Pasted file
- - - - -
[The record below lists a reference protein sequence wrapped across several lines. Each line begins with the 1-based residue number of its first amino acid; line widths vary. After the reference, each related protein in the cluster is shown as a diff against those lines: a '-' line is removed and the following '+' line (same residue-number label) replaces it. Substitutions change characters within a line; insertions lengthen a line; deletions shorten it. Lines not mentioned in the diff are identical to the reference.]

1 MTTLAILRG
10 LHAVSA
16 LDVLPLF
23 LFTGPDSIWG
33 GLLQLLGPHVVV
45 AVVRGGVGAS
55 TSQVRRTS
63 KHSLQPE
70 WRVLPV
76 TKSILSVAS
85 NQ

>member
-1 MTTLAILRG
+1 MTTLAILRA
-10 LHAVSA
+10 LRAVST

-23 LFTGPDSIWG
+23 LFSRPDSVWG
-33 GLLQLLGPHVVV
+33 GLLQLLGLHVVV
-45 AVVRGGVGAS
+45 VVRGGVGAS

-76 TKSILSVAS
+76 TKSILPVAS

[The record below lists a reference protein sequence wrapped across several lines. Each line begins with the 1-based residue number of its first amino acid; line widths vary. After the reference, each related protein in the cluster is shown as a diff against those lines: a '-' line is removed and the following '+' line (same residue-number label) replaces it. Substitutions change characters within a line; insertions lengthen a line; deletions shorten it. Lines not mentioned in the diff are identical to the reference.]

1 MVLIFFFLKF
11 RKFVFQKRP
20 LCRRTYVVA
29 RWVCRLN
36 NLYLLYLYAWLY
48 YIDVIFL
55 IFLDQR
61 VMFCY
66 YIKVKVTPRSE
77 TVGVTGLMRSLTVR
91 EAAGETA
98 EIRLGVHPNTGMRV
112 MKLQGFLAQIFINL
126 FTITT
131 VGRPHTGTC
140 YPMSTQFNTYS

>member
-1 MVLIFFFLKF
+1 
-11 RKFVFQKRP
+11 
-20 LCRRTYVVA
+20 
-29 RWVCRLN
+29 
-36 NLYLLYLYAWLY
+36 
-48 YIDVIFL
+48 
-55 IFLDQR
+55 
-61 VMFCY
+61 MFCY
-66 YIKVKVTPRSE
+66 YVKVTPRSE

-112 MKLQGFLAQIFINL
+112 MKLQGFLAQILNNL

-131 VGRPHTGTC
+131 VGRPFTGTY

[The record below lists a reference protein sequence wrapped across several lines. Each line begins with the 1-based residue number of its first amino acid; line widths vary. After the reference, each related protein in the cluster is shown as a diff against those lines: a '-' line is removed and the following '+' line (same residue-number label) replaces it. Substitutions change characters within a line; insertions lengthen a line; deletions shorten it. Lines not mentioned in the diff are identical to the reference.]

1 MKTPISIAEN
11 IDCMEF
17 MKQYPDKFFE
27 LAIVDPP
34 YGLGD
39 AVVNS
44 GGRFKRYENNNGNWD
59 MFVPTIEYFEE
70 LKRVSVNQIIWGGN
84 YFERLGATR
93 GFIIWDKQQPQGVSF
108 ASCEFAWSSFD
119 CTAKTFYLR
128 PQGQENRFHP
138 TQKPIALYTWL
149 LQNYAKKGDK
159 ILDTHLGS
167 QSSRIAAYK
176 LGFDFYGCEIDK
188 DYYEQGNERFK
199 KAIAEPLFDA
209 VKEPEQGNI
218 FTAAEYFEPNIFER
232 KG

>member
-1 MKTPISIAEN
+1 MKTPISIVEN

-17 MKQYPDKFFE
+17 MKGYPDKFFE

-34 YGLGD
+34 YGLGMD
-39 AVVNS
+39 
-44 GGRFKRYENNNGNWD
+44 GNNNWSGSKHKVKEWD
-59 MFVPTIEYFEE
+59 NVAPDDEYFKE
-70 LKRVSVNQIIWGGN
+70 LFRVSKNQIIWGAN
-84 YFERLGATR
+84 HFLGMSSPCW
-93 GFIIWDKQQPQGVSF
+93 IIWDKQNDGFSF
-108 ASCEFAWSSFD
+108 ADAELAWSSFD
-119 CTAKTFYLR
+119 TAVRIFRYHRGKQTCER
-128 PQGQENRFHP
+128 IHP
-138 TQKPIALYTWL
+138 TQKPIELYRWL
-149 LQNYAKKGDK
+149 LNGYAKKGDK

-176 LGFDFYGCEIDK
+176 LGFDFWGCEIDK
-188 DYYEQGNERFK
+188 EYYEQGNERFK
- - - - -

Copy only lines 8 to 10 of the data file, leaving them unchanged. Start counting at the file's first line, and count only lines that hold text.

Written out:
55 TSQVRRTS
63 KHSLQPE
70 WRVLPV